The bed shook. My eyes popped open in the dark. I lay still, hopeful that I could fall back to sleep. Just as my lids closed, a quick jerk roused me again. Then a three-stage snore ripped through the silence. Exasperated, I threw back the covers and headed for the guest room.
Tempted to stomp across the hall, I tiptoed instead. Even though my husband's sounds and motion prevented a restful night for me, I didn't want to wake him. No sense in both of us stumbling around in a fog at work the next day. He snored peacefully . . . and loudly, unaware that I'd left our bedroom yet again.
During 20 years of marriage Jerry and I slept most nights in the same bed. However, his snoring and restlessness increased over the years. In addition, I experienced more difficulty staying asleep, even if he was still and quiet. For two long years I'd move to another bed every night after about one hour's sleep. That's when I departed to a more tranquil environment. After tucking myself in bed, I might lie awake for another hour or two. I grew weary, angry, and frustrated but still hesitated to suggest separate bedrooms. I didn't want to hurt his feelings or cause him to think that my love for him was fading.
Finally I couldn't continue in a sleep-deprived state any more. I brought up the subject one night at dinner.
To my surprise my dear husband said, "I know you need your rest. It's okay." No signs of defensiveness or hurt.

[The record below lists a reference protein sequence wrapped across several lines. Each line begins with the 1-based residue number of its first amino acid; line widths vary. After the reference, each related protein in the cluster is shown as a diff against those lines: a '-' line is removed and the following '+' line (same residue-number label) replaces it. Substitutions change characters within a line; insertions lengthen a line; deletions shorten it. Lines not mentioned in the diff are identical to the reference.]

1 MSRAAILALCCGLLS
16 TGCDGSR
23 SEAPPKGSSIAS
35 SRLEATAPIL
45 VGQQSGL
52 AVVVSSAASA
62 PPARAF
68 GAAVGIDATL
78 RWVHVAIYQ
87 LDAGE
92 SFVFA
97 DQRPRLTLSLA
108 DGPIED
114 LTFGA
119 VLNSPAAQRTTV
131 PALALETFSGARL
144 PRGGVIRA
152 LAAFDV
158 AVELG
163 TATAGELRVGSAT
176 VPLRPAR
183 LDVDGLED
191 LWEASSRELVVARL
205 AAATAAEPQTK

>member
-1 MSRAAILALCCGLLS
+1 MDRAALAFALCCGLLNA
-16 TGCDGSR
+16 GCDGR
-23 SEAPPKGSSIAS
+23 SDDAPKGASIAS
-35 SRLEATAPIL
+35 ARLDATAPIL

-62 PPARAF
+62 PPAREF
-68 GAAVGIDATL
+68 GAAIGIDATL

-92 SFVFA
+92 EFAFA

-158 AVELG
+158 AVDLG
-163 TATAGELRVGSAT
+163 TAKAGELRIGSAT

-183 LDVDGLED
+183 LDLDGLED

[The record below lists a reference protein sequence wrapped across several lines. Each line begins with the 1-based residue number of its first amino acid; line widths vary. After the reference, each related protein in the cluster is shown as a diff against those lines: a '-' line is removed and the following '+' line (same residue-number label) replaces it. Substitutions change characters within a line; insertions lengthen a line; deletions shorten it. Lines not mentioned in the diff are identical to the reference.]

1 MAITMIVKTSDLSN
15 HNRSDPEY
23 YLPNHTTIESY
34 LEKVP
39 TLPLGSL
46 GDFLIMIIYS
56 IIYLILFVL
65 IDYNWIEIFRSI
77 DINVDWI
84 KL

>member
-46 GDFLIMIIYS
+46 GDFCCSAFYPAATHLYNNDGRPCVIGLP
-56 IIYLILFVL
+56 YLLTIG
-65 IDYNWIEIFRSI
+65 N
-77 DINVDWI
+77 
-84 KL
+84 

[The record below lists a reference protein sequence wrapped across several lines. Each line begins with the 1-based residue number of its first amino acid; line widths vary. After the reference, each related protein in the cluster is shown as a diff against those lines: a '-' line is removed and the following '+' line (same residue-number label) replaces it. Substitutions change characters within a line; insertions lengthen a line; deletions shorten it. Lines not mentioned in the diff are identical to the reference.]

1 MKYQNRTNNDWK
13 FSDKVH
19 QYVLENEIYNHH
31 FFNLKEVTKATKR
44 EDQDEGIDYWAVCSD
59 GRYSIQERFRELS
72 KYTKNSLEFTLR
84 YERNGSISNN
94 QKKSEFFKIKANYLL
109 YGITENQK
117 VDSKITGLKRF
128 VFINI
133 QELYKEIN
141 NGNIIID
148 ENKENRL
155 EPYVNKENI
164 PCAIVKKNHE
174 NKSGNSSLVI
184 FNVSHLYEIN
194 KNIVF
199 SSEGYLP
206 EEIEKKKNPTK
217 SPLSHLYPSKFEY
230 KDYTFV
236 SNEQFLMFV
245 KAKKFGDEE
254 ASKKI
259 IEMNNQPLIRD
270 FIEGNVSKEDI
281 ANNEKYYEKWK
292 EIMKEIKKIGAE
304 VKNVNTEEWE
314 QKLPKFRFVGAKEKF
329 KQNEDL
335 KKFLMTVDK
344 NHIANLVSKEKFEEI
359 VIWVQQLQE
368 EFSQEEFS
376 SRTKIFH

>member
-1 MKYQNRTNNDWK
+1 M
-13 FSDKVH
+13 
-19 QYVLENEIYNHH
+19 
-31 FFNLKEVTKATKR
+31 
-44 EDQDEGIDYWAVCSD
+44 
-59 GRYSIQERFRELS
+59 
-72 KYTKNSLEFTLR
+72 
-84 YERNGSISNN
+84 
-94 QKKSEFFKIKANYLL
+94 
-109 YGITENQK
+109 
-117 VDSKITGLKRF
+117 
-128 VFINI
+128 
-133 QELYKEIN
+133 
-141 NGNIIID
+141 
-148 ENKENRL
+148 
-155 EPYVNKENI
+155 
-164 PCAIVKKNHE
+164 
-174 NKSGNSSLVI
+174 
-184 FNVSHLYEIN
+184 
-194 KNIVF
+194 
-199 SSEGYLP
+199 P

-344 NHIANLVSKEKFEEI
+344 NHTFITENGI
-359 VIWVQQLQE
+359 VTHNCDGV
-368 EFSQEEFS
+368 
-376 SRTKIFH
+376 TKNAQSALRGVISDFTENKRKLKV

"Of course, we'll have dates," I said. He raised his eyebrows and smiled at our code word for sex.
That night I kissed and hugged him and walked into my own bedroom. I read a few minutes and then drifted off to uninterrupted sleep. Jerry slept better with our new arrangement also. If he got wide-eyed in the middle of the night, he could turn on the TV and let it lull him back to sleep. Separate bedrooms made sense for us.
We're Not Alone
When I mentioned this arrangement to others, I discovered that we weren't alone. Several friends enjoyed solid marriages but simply couldn't sleep with their spouses. It went beyond my circle of acquaintances. The National Sleep Foundation Survey of Women in 2007 found that 24 percent of women don't sleep with their significant other. The National Association of Home Builders observed a trend toward separate bedrooms. It predicted that 60 percent of new upscale homes will have two master bedrooms by 2015.
My friends told me their reasons for sleeping apart. In my unscientific survey, a spouse's snoring seemed to be the number one reason, regardless of age. Health also caused need for different sleep accommodations. Three friends or their spouses developed back problems and slept in recliners for relief. Hot flashes parted one woman and her husband so at least he could sleep. Also, two family members had opposite work schedules that required different sleep schedules.